Why Teak Wood Is So Expensive
Today, teak remains in high demand as a construction material for use in luxury yachts. Yet craftsmen should exercise care to select this product from environmentally responsible sources. Your customers will respect you for adhering to your principles during custom boat building!
High Demand, Yet a Limited Legal Supply
Craftsmen sometimes wonder why teak wood is so expensive? Four factors underlie this issue. First, this rainforest hardwood grows in tropical regions of the world populated by many endangered species of plants and animals. Due to the environmental impacts of harvesting teak, most developed nations apply some important export and import restrictions to this valuable wood. The regulations sometimes contribute to price increases compared with other available hardwoods.
Second, teak requires a lengthy growing period. This aspect of its production impacts limited available supplies significantly. Although some plantations reportedly produce good quality harvests in as little as 15 years, the wood’s quality tends to improve with age. Purchasing more expensive teak from legal sources cultivated over the course of decades yields higher commercial grade products.
Third, many uses for teak wood contribute to the high world demand for this item today. In addition to its popularity in marine carpentry, teak remains a widely sought hardwood by craftsmen crafting fine furniture and custom homes. It supplies aromatic natural oils which contribute to its unique appeal.
Fourth, like many other beautiful woods, teak does sustain water damage. Employing this construction material in a maritime environment requires careful maintenance. Without proper care, even expensive teak surfaces potentially grow unsightly. Yacht owners must ensure they obtain knowledgeable maintenance services to help keep their vessels in an attractive operating condition. The premature loss of teak due to negligent use likely contributes to some extent to the demand for this product.
Fostering A Sustainable Teak Market: One Yacht at a Time
Choosing plantation cultivated teak (not wild cut teak or teak smuggled illegally from nature preserves) demonstrates concern for the sustainability of this precious natural resource. Currently, only three types of Burmese teak serve the goals of most boat builders: Tectona grandis common teak, more upscale Banyuwangi teak, and premium Bojonegoro teak. The latter two varieties grow primarily in Indonesia (and thieves sometimes steal these selections as contraband from preserves).
Source your teak supply with care to make sure you only buy from legitimate, sustainable sources. The Forest Stewardship Council, a nonprofit international organization founded in 1993, certifies sustainably harvested plantation teak products. By selecting teak woods with care, fine maritime carpentry artisans help ensure this wood will remain available for the enjoyment of future generations. They also give their customers a priceless gift: the satisfaction of knowing they maintained the highest possible standard of environmental responsibility in commissioning yachts and other luxury maritime vessels.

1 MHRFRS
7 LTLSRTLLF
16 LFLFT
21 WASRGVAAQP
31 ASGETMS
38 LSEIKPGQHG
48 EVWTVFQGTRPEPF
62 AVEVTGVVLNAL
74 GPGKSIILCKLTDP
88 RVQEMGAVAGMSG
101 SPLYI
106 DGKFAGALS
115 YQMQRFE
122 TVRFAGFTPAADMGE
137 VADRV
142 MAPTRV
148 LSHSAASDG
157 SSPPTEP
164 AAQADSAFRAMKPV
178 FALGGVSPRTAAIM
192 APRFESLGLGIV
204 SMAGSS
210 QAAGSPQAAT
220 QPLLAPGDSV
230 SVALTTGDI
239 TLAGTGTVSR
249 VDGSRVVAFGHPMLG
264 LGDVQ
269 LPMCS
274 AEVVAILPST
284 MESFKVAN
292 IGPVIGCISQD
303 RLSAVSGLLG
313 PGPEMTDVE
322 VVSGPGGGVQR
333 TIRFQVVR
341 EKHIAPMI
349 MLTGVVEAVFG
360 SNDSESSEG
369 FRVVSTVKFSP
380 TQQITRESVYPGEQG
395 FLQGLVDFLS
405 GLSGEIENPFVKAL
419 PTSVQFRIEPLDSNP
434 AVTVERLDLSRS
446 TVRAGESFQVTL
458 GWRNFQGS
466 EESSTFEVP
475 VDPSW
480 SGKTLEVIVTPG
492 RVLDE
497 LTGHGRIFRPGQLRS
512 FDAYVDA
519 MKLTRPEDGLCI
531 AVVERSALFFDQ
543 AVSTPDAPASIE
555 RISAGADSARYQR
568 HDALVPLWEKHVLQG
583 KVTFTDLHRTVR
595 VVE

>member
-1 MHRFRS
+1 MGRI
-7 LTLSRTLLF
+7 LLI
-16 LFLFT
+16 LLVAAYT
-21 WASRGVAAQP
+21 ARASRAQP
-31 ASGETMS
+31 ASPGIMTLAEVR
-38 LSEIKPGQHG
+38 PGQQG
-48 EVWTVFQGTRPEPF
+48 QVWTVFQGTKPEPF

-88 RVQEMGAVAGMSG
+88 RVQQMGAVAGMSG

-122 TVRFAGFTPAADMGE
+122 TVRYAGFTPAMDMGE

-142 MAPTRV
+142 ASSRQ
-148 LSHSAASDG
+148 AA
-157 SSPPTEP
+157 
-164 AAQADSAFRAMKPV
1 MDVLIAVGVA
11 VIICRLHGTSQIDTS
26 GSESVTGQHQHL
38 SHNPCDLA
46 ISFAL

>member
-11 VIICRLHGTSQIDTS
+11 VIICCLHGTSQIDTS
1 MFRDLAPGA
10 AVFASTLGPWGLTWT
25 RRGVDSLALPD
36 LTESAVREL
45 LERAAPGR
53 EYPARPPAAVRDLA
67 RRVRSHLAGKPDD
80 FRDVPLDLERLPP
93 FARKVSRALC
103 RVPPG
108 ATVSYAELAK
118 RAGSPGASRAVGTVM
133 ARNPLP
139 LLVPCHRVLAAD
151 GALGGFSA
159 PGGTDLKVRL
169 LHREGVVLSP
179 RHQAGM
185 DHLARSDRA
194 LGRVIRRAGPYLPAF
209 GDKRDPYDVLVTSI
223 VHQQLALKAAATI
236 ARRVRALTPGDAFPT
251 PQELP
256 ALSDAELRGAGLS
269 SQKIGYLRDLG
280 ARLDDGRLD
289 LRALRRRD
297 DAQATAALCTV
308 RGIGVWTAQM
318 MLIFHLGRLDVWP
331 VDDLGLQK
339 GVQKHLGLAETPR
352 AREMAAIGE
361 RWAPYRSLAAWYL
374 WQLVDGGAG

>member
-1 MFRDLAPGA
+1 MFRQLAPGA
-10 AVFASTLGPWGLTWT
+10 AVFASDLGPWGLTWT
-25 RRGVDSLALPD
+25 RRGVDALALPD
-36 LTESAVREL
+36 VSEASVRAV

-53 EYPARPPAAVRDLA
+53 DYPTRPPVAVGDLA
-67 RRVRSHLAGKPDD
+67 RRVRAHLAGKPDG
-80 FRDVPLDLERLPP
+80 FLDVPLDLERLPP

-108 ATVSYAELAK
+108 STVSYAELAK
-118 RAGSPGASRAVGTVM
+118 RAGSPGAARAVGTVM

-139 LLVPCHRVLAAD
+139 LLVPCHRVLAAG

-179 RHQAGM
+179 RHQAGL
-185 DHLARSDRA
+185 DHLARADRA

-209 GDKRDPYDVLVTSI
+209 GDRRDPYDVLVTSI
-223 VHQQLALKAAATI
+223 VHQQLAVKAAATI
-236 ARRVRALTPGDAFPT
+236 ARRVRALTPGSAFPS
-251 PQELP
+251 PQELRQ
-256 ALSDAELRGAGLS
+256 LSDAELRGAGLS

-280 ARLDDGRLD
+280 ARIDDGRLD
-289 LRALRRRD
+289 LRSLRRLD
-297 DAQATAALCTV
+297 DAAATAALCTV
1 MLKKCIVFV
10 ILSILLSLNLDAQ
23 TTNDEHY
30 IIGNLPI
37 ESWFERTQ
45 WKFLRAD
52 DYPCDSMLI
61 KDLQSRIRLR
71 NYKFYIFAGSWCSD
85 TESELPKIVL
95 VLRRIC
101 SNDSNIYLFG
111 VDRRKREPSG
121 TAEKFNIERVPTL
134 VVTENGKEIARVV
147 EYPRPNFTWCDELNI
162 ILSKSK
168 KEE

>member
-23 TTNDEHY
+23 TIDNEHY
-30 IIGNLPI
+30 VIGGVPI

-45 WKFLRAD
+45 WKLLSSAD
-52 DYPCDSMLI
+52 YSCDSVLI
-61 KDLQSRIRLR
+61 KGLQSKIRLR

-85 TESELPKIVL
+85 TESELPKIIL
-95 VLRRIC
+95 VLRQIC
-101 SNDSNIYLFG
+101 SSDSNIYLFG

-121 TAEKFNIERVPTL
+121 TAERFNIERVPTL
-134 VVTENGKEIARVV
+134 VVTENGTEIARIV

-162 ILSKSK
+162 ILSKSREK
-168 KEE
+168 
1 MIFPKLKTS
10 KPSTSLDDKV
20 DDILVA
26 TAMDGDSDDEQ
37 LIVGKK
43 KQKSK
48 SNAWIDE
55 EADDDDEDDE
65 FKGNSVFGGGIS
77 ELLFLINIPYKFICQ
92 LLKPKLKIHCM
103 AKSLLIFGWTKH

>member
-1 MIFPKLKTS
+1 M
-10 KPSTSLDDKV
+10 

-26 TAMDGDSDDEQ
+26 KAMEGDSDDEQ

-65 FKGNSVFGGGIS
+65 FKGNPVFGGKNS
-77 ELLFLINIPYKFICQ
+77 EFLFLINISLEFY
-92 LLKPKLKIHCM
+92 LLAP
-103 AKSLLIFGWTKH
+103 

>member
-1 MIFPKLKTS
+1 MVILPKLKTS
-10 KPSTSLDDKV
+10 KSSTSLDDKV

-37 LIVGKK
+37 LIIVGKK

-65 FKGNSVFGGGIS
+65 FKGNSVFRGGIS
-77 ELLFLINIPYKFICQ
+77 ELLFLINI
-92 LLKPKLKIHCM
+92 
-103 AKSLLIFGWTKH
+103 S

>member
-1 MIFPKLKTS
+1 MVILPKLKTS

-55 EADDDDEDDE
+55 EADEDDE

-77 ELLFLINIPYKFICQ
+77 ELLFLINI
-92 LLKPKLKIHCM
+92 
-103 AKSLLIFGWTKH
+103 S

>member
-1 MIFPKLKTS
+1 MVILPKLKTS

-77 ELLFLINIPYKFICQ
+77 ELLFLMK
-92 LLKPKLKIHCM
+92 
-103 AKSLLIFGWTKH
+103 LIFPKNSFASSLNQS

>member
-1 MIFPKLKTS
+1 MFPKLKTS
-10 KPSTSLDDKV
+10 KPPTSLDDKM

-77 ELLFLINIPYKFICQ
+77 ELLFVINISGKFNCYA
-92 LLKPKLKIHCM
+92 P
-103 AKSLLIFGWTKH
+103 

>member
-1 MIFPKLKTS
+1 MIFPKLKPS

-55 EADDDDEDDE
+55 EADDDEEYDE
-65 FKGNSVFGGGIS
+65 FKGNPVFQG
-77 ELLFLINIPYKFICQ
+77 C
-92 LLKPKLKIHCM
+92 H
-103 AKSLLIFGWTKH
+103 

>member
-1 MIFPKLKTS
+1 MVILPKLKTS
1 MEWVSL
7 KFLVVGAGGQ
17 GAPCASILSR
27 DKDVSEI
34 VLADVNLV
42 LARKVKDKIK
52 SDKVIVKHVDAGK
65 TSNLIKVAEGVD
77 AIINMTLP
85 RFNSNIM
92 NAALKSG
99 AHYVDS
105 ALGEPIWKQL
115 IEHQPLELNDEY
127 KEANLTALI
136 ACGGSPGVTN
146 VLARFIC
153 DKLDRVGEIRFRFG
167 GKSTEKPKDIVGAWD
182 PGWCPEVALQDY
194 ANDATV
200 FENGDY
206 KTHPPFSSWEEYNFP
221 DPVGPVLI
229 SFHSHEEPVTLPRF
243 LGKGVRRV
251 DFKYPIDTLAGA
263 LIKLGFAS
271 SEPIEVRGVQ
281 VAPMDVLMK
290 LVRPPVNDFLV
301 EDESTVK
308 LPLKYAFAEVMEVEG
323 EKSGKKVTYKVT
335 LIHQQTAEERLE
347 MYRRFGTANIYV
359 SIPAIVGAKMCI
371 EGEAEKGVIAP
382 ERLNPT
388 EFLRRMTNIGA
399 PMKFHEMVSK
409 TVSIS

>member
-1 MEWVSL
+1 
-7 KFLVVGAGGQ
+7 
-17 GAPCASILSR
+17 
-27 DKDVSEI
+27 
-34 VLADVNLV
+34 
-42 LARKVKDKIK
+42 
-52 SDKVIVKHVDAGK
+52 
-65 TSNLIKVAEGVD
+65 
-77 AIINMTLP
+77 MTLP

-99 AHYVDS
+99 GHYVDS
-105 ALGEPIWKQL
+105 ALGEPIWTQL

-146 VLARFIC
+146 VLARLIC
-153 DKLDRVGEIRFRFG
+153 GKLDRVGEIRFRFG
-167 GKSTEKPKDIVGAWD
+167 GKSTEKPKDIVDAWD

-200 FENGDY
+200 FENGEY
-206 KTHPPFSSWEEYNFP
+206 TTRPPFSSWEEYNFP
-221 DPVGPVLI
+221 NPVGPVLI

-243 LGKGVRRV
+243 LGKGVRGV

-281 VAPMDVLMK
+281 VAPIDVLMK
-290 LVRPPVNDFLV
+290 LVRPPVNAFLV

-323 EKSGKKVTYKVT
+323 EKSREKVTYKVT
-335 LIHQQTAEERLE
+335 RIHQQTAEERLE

The Use of Teak in Skilled Marine Carpentry
Today, skilled artisans employ teak in a variety of capacities during fine yacht construction. Some of the most popular uses for this rare wood include:
- Interior Trim;
- Cabin Flooring;
- Built-in Cabin Furniture;
- Built-in Storage Compartments.
Teak produces a fragrant, pleasing aroma. Burmese Teak also offers visually pleasing rich deep golden brown or umber wood tones. This material enhances comfort in recreational vessels.
As a decking material, teak reputedly supplies an important advantage. Its comparatively rough texture contributes to its slip-resistant properties. Even during wet weather, someone walking across a teak surface presumably enjoys a better chance of avoiding painful slips and falls. (No decking material substitutes for wearing appropriate footwear, remaining alert, and exercising caution during stormy conditions, of course.)
Caring For Teak Surfaces on Yachts
Boat owners differ widely in their advice concerning the best ways to maintain teak surfaces on a yacht. The most conservative approach likely proves the safest, considering the high dollar value of this commodity. One particularly important consideration involves the location of the teak above (or below) deck.
While special wood polishes help preserve cabin surfaces, maintaining teak decking and exterior accents requires particular care. Instead of scrubbing teak roughly using hard tools or abrasive cleaning agents, we suggest employing recommended maritime teak deck cleaning product. Adhere faithfully to the manufacturer’s application instructions!